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During the installation I need to customize some configuration files which is basically to search and replace certain keywords given as Properties to the msi intaller. The custom action looks like this:

 <CustomAction Id="SetApplicationProperties"
    Directory="CONFIG.DIR"
    ExeCommand="powershell -NoProfile -NonInteractive -ExecutionPolicy Bypass -Command &quot;cat application.properties.template | % { $_ -replace 'SERVERNAME','[SERVERNAME]' } > application.properties.customer&quot; "
    Execute="deferred"
    Impersonate="no"
  />

However I only get an empty "application.properties.customer" file. no error/warning in installer logfile. I tried various combination of quoting the strings but w/o success. Reducing the command to:

ExeCommand='powershell -NoProfile -NonInteractive -ExecutionPolicy Bypass -Command "cat application.properties.template  > application.properties.test" '

works, so it seems to be a problem with the quoting of the "-replace..." statement.

Has anyone any sugestions how properly set the quotes for the installer?

  • You could try to monitor the installation with procmon to see which command line is executing exactly. – montonero Dec 3 '18 at 11:27
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PowerShell CAs Considered Harmful: Using PowerShell for custom actions is a very bad runtime requirement to trigger. It is both a script AND it is managed code - both are problematic in its own right. Scripts are generally hard to debug and can trigger anti-virus lockups, and managed code depends on the .NET runtime and has a number of well-known technical pitfalls (versioning issues, load behavior of CLR version, there are many more issues...). Avoid PowerShell custom actions if you can.

XML Updates: Is this an XML file? If so, maybe you can try WiX's own XML update features? Maybe see this answer: Added new application setting to app.config but MSI won't install it (doesn't overwrite).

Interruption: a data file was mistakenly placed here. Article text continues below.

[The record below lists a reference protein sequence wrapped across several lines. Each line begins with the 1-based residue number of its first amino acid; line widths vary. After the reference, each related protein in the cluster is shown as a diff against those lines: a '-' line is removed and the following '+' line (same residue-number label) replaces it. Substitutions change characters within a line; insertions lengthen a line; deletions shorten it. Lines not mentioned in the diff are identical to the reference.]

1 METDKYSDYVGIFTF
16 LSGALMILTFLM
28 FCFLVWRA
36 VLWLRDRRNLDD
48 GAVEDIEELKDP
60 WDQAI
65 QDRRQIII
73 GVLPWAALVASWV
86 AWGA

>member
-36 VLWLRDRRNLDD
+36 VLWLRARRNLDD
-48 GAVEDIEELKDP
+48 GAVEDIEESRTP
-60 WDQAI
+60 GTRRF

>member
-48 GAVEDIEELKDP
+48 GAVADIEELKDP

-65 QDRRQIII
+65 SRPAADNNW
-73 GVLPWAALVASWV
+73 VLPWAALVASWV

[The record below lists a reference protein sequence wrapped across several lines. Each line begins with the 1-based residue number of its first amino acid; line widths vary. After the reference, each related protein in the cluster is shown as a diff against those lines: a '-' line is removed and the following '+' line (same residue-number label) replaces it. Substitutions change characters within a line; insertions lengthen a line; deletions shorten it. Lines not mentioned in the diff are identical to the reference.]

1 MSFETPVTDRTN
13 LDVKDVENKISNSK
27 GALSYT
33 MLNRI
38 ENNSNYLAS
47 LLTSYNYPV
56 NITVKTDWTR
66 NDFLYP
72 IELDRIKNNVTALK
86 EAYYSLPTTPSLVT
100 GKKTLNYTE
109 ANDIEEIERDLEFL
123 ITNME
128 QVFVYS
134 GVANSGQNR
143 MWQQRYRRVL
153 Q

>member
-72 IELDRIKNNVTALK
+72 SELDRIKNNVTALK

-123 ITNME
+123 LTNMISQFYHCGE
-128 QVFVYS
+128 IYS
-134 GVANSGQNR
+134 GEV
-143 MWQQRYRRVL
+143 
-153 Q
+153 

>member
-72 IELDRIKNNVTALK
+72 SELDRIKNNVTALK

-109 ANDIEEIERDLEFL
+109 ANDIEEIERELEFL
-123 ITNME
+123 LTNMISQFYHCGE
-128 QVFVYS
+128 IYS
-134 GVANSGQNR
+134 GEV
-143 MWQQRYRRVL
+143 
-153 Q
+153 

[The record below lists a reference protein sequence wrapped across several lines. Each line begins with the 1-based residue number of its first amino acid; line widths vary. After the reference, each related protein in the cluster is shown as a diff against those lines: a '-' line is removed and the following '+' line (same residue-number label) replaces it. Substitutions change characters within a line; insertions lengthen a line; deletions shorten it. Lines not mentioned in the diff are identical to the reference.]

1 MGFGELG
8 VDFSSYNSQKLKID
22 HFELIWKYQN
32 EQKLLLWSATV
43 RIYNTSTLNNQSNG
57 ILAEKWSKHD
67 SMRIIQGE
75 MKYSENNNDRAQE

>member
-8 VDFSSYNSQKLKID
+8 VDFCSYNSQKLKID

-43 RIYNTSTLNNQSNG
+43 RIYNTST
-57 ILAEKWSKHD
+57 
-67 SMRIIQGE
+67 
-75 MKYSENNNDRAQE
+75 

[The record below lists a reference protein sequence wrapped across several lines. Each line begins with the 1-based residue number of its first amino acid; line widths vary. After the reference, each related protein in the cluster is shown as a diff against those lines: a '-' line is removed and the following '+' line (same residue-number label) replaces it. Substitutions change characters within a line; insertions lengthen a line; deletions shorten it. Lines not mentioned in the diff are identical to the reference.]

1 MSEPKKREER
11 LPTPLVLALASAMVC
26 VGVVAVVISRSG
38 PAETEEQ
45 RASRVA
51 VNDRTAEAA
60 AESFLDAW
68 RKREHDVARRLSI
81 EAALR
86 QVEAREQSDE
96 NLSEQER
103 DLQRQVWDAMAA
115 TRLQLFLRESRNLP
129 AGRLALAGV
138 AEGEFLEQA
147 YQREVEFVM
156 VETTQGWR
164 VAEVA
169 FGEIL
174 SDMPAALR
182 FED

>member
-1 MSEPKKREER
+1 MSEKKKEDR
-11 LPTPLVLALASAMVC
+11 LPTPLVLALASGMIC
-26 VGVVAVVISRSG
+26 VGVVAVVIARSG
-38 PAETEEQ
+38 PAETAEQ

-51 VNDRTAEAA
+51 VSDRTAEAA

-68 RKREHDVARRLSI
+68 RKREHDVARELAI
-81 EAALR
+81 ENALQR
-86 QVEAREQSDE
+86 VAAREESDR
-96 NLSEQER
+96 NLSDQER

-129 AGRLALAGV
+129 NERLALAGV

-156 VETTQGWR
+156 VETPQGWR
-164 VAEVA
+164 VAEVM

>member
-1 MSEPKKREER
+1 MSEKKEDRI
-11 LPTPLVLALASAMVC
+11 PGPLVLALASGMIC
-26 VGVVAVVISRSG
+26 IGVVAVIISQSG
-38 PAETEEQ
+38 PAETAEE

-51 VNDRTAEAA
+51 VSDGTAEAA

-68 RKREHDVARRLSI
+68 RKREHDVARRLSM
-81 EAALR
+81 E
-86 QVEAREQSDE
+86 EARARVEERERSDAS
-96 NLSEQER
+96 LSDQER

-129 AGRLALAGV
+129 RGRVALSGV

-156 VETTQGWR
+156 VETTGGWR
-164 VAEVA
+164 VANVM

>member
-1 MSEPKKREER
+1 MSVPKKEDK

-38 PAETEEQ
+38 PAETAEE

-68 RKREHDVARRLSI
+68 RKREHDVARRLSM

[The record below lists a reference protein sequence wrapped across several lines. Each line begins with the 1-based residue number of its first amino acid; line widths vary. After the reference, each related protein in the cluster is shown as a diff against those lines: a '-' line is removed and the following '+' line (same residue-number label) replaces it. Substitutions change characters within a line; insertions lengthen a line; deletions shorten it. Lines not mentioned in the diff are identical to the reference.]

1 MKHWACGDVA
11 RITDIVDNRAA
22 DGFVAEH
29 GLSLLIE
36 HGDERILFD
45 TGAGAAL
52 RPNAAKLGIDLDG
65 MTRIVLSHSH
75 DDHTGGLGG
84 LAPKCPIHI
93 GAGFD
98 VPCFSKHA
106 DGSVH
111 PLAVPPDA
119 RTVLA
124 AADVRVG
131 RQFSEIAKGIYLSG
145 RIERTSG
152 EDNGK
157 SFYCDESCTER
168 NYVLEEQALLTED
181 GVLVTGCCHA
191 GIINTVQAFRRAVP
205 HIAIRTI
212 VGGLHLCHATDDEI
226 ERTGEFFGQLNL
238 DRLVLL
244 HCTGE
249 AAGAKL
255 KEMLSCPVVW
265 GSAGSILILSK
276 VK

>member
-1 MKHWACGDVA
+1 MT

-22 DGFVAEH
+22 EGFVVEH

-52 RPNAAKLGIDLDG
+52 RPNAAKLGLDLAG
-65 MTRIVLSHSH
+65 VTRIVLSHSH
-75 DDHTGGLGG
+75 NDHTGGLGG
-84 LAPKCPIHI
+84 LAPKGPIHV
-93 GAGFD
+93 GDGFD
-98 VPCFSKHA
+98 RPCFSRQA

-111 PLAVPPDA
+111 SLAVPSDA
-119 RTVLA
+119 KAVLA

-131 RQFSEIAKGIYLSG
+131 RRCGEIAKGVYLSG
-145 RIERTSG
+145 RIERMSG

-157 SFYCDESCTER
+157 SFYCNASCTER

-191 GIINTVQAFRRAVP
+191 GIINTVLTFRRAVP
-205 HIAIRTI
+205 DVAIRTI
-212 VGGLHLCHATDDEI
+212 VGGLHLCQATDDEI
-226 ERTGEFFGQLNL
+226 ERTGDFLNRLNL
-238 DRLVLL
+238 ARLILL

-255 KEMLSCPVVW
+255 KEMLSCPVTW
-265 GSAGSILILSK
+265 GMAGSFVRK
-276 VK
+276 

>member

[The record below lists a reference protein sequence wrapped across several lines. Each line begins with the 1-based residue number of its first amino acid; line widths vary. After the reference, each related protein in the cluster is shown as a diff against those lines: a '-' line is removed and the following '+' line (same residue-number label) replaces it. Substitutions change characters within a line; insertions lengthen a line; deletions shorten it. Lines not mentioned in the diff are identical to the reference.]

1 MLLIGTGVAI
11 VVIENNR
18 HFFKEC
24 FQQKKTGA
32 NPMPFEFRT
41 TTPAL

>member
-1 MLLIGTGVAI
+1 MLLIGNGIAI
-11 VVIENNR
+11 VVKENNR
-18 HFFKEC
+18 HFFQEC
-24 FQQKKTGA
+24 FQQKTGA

JSON: If it is JSON let me lob you just a link, not used by me so far. All I found in my bookmarks. Pillaging github.com is a common approach for me. Just do a search.

INI: Maybe it is even in INI format? If so I have no samples for you. Commercial tools InstallShield and Advanced Installer allow you to retrieve values from INI files. MSI's built-in features are probably too quirky to do so (Encoding issues, limited feature set). I am not sure if WiX has extended support to retrieve INI file values.

  • thanks for your valuable comments. You're right it might be problematic to use scripts this way. The simplicity of the way to get the work done with a script (compared to a separate C# or whatever project) was the reason to do so. The file format is (currently) a custom format, which also might change to json or xml standard file. – Sven Keller Dec 4 '18 at 10:38
  • OK, please be aware that you can debug C# and C++ code by attaching the Visual Studio debugger (secondary link). Once you do that you have an easier ride than with scripts. You can really debug quickly and sort out most issues. I use scripts for debugging, and for environments where I don't have proper source control and don't want to compile - as you say. Often when many people collaborate on an internal corporate application. All depends on what makes sense, but scripts are challenging to debug. – Stein Åsmul Dec 4 '18 at 11:37
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Meanwhile I found a solution for the issue myself after some trial and error I figured out that the '{' and '}' were eliminated during "transfer" from project to execution. I've found this link helpful as starting point for further experiments. The result is that [\{] VALUE [\}] can be used to "escape" the parenthesis. Working code now looks like:

  ExeCommand="powershell -NoLogo -NoProfile -NonInteractive -InputFormat None -ExecutionPolicy Bypass -Command &quot;cat application.properties.template | % [\{] $_ -replace '&lt;SERVERNAME&gt;','[SERVERNAME]' [\}] > application.properties.customer 2>&amp;1 &quot; "

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